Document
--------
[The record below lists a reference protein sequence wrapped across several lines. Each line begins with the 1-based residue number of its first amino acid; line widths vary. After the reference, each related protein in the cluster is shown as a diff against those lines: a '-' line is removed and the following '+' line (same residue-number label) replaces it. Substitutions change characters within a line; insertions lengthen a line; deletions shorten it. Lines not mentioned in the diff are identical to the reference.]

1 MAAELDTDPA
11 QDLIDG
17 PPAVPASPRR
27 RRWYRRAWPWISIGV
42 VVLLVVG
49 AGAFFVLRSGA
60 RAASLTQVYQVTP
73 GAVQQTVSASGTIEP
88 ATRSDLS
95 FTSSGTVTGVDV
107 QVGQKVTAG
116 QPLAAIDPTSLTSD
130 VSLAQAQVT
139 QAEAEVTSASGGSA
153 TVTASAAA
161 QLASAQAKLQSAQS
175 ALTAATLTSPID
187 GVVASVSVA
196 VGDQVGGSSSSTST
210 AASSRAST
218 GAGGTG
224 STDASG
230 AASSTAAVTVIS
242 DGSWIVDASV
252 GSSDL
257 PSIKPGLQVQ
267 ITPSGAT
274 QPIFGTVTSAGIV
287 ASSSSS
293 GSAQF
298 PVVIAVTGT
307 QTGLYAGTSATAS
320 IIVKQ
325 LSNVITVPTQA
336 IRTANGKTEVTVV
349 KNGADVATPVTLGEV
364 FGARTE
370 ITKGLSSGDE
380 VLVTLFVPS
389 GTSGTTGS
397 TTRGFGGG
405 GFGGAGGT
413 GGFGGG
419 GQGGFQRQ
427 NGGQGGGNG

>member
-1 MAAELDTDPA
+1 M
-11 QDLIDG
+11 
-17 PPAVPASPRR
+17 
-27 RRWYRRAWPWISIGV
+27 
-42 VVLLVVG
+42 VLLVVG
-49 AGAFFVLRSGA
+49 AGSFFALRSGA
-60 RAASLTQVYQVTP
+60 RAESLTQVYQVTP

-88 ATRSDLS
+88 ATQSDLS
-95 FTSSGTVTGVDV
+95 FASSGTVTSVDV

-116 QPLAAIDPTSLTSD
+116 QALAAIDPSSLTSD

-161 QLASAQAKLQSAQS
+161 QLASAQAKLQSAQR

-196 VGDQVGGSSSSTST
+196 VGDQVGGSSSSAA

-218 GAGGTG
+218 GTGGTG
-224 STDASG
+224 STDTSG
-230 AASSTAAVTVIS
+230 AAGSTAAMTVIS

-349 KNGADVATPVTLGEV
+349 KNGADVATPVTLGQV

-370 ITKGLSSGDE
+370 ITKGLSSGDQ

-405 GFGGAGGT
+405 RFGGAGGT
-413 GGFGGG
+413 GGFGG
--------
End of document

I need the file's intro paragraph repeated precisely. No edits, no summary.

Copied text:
[The record below lists a reference protein sequence wrapped across several lines. Each line begins with the 1-based residue number of its first amino acid; line widths vary. After the reference, each related protein in the cluster is shown as a diff against those lines: a '-' line is removed and the following '+' line (same residue-number label) replaces it. Substitutions change characters within a line; insertions lengthen a line; deletions shorten it. Lines not mentioned in the diff are identical to the reference.]